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  • Author: Agnieszka Cichocka x
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Abstract

Currently, scientists are striving to produce innovative textile materials characterized by special properties. Therefore, attempts have been made to use physical and chemical vapor deposition techniques to modify the surface of textile materials, i.e., nonwovens, fabrics, and knitted fabrics. By using these techniques for modifying the basic materials, researchers have obtained textiles with novel properties, which are used in shielding materials, textronics, or clothing, as well as in specialized accessories. The PVD process can be applied for almost all materials. The physical vapor deposition process allows for obtaining layers of different thicknesses and with various physical and chemical properties. This article is a review of the latest state of the art on the use of various methods of physical vapor deposition in textiles destined for different purposes.

Abstract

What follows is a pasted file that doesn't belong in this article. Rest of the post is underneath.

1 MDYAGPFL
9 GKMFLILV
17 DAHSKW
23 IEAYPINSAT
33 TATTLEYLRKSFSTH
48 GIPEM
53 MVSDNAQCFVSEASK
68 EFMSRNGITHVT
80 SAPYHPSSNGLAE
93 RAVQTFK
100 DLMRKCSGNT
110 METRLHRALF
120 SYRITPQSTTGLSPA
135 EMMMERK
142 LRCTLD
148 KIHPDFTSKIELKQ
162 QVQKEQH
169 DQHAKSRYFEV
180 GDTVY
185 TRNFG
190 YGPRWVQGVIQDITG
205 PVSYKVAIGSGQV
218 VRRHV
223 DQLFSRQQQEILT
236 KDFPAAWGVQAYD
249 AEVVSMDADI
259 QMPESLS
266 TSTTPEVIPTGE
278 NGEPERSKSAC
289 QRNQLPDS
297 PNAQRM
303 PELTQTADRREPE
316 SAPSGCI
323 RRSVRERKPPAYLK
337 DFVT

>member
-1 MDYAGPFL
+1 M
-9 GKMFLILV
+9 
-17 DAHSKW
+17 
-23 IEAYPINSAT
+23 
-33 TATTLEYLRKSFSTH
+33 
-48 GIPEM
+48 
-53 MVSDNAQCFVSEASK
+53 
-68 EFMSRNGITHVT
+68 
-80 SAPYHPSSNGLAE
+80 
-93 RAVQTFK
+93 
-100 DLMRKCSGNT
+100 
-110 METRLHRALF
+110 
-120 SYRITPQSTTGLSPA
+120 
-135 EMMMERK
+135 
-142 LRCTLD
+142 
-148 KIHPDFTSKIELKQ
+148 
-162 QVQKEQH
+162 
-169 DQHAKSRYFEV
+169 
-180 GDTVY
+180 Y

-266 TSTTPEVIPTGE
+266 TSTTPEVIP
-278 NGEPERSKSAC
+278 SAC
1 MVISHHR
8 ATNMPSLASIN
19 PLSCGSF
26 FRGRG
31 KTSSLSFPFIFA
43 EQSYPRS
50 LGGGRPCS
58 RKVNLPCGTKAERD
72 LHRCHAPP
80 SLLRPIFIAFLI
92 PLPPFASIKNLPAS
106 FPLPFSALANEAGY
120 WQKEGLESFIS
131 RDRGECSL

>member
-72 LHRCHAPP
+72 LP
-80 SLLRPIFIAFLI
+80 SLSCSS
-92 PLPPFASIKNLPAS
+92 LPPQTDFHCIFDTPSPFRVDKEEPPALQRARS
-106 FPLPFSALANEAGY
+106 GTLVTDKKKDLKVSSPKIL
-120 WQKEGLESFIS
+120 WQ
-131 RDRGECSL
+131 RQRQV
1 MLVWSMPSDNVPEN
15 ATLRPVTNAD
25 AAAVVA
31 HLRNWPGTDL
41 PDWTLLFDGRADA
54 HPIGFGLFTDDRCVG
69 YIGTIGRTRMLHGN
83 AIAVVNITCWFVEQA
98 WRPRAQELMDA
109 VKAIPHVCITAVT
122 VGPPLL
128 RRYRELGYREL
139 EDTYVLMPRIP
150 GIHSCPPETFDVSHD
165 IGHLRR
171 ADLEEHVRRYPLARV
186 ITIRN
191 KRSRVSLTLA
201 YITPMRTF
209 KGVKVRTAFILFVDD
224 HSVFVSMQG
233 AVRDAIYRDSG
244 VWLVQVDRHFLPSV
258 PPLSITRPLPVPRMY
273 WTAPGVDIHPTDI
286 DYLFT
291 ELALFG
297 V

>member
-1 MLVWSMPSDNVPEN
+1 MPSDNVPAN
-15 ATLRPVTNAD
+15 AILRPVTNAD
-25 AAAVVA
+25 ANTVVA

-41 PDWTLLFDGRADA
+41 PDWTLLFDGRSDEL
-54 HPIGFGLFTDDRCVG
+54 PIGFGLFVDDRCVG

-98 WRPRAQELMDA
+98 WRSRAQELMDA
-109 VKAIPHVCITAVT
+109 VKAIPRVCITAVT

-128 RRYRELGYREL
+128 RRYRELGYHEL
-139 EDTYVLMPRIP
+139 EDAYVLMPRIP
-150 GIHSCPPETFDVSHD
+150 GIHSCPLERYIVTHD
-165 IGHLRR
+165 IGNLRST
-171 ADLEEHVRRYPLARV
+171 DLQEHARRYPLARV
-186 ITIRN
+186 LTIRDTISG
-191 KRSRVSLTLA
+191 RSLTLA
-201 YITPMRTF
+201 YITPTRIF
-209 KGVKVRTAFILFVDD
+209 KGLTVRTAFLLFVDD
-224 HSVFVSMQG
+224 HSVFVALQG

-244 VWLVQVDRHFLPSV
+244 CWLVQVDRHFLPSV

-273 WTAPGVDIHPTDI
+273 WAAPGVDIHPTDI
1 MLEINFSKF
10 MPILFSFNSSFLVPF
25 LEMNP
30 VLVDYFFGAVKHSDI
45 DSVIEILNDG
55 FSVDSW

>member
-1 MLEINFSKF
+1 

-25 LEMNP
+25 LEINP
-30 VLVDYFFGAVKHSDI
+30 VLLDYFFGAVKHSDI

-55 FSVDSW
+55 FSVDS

Basalt fibers and fabrics made of these are characterized by excellent thermal and mechanical properties. Therefore, basalt fabrics, due to a good resistance to high temperatures, are frequently applied in the personal protection equipment (PPE). In order to improve their thermal properties and, above all, the contact heat resistance, the process of physical vapor deposition was proposed. The process of Physical Vapor Deposition (PVD) involves producing a coating on a specific substrate as a result of physical deposition of molecules, ions or atoms of the selected chemical compounds. The method selected for the test is the magnetron sputtering. It involves depositing a uniform film of chromium on the surface of the basalt fabric. In order to improve the thermal properties – especially the contact heat resistance, two values of thickness of the chromium layer deposited on the basalt fabric surface were adopted for the test. Covering 1 μm and 5 μm with the chromium layer did not fulfil the expectations and the research will be continued.

Abstract

The clothing industry is currently focused on 3D virtual fitting. Many companies use size 12 as the core size; however, in recent years the average size has increased. For example, in the United Kingdom, the average size is now 16. Many companies have not updated their core size and often use size 12 as the size they are the most familiar with. The purpose of this paper is to compare real plus size body shapes with artificial avatars in relation to the fabric draping. This paper will investigate, how the body shape changes with an age (body height decreases, skin elasticity is lower, the shoulders are hunched, buttocks sag and fatness pockets are accumulated around the waist area). These factors are not considered in virtual avatars, but have a big impact on virtual fitting.